Here’s a look at opinion content published in The Journal News since Saturdaya:
Saturday, Jan. 22
Medicaid Reform: Commentary
Joseph L. Guagliano, legislative advocate for the Westchester Independent Living Center, offers a Community View on recent calls for Medicaid in New York. Guagliano argues that while Medicaid is “broken” in New York, any reform must keep the elderly and disabled in mind.
Sunday, Jan. 23
New York’s economy: Editorial
We comment on President Obama’s visit to the historic headquarters of General Electric in Schenectady, where GE engineers are hard at work on a range of turbines. During the visit, Obama named GE CEO Jeffery Immelt to lead a Council on Jobs and Competitiveness. We write:
… New York’s unemployment rate dipped slightly last month, falling from 8.3 percent to 8.2 percent. The state lost some 22,000 private-sector jobs. Acknowledging the slow pace of recovery, Obama said the first two years of his presidency were about halting the free-falling economy. “The next two years, our job now, is putting our economy into overdrive,” he said. “Our job is to do everything we can to ensure that businesses can take root and folks can find good jobs and America is leading the global competition and will determine our success in the 21st century.”
It was clear at week’s end, however, that this future won’t arrive in time to lift all New Yorkers.
Sharing the spotlight with the president was Andrew Cuomo, the new governor, who is trying to close a nearly $10 billion budget gap. He has promised not to raise taxes. According to published reports, the fiscally conservative Democrat may propose eliminating 10,000 to 15,000 jobs in order to balance the 2011-’12 budget, which begins April 1. Asked about layoffs, Cuomo did not deny the news reports.
“I don’t think it’s going to be any surprise to anyone that the state’s economic situation is dire,” Cuomo told reporters Thursday. “The chickens are coming home to roost. The state is in a really dire financial state and we’re going to make corrections. We’ve been spending too much money for years and it has to stop.” Washington, for certain, can’t help us with that.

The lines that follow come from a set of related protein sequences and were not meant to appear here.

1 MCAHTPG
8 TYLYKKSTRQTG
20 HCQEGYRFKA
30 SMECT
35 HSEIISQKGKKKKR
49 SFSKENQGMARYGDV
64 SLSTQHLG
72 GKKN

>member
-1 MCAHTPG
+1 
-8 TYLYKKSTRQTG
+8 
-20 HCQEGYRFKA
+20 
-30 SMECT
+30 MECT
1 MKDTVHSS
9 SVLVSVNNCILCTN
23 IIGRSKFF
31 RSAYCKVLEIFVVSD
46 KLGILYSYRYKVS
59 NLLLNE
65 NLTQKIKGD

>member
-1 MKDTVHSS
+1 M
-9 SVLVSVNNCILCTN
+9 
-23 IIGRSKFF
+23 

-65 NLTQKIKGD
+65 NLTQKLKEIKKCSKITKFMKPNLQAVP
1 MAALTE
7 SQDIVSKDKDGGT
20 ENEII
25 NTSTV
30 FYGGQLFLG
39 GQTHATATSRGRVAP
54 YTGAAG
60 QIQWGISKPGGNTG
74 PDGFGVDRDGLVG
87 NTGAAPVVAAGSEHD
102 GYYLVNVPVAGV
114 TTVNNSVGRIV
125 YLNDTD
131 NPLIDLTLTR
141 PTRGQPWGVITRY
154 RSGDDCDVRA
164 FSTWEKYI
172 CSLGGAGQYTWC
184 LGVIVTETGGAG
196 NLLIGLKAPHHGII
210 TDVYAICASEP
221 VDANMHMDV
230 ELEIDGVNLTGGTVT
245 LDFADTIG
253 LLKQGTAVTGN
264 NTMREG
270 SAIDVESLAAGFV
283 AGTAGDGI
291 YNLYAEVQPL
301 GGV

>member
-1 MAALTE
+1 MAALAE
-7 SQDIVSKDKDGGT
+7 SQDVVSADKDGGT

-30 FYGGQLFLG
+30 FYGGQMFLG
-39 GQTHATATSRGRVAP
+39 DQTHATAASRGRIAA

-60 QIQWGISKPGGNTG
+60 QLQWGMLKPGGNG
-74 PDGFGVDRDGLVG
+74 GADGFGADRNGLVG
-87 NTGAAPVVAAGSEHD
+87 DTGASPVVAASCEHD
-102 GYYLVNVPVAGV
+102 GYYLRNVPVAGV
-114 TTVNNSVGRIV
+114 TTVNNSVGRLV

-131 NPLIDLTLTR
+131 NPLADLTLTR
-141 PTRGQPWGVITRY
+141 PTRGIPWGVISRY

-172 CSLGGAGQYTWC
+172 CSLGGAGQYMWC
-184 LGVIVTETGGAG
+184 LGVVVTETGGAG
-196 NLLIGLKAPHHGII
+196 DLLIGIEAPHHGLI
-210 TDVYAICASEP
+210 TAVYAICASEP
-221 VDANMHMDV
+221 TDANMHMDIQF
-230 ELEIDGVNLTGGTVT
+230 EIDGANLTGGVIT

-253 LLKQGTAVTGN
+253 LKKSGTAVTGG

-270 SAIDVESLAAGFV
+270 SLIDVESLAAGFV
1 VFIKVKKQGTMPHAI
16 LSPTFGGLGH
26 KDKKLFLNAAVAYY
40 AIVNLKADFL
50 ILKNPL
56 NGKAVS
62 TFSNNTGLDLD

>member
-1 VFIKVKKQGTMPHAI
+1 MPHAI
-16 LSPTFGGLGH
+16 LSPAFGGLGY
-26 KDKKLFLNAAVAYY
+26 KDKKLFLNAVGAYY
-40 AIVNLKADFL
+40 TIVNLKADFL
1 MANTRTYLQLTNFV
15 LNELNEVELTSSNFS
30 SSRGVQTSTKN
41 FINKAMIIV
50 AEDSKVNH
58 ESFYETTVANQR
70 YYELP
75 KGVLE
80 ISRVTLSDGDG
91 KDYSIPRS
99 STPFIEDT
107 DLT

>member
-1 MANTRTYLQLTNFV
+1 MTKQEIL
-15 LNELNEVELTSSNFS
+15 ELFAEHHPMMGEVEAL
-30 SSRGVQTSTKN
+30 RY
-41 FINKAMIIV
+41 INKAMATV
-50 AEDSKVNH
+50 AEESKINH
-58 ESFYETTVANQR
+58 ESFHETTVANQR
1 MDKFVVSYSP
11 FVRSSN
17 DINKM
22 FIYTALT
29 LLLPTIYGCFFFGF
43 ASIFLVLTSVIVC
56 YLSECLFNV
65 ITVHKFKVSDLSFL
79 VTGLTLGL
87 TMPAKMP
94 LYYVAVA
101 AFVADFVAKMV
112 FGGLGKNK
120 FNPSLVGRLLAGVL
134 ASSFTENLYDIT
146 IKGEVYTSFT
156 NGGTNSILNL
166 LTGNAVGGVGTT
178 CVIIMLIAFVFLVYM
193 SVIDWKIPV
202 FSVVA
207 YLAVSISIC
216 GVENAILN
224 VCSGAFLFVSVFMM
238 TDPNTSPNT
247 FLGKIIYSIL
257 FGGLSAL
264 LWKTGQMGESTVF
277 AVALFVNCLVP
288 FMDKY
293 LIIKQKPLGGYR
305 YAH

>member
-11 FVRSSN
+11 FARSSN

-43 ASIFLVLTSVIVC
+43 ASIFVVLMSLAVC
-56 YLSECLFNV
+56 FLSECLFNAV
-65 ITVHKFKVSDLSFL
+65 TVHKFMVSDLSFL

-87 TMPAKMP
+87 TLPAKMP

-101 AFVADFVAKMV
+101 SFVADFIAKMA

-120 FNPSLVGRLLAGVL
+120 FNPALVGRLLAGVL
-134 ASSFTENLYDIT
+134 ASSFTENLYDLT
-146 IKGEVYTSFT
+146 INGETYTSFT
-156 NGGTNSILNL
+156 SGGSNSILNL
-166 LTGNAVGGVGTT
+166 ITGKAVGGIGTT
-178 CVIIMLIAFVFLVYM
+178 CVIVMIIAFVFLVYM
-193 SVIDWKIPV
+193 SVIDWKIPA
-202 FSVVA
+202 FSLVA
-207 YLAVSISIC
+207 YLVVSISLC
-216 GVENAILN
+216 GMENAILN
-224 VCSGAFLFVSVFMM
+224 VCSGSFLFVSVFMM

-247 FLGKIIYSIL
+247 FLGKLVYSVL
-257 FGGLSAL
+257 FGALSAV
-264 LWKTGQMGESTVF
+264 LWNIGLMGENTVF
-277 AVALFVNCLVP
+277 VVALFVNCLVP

White Plains: Reisman
Phil Reisman assesses the political landscape in White Plains, where Mayor Adam Bradley, convicted last month on five domestic abuse charges, has been asked to resign by Democratic leaders.
Assessment inequities: Commentary
Responding to a recent report on a spike in property assessment challenges in Westchester and Rockland counties, Westchester County Clerk Timothy Idoni offers a Community View in which he challenges legislators in Albany to address assessment inequities.
Catholic schools: Commentary
Nancy Tadler Winchell, a Mahopac CPA, offers a Community View on the Roman Catholic Archdiocese’s decision to close 27 schools in June, a move Winchell argues will raise local property taxes.
Monday, Jan. 24
Higher Education: Editorial
We comment on the publication of “Academically Adrift: Limited Learning on College Campuses,” a book that assesses the state of American higher education. We write:
… Nearly half of the nation’s undergraduates show almost no gains in learning in their first two years of college, according to the researchers, who include lead author Richard Arum, a New York University professor.
After four years, 36 percent showed little change. On average, students earned a respectable 3.2 grade-point average, but they did so apparently without breaking much of a sweat. “Students are able to navigate through the system quite well with little effort,” Arum was quoted in USA Today.
Students spend 50 percent less time studying compared with students a few decades ago.
None of this will shock education officials in New York, which last year owned up to the fact that, despite the highest-in-the-nation school taxes and rising scores on state achievement exams, New York school kids don’t measure up on national exams — impetus behind the Obama administration’s push for national standards for grades K-12 and new thinking on how to get students to succeed. …
New Rochelle desegregation: Commentary
In a Community View, Karen Hessel reflects on the fiftieth anniversary of the desegregation of New Rochelle’s schools.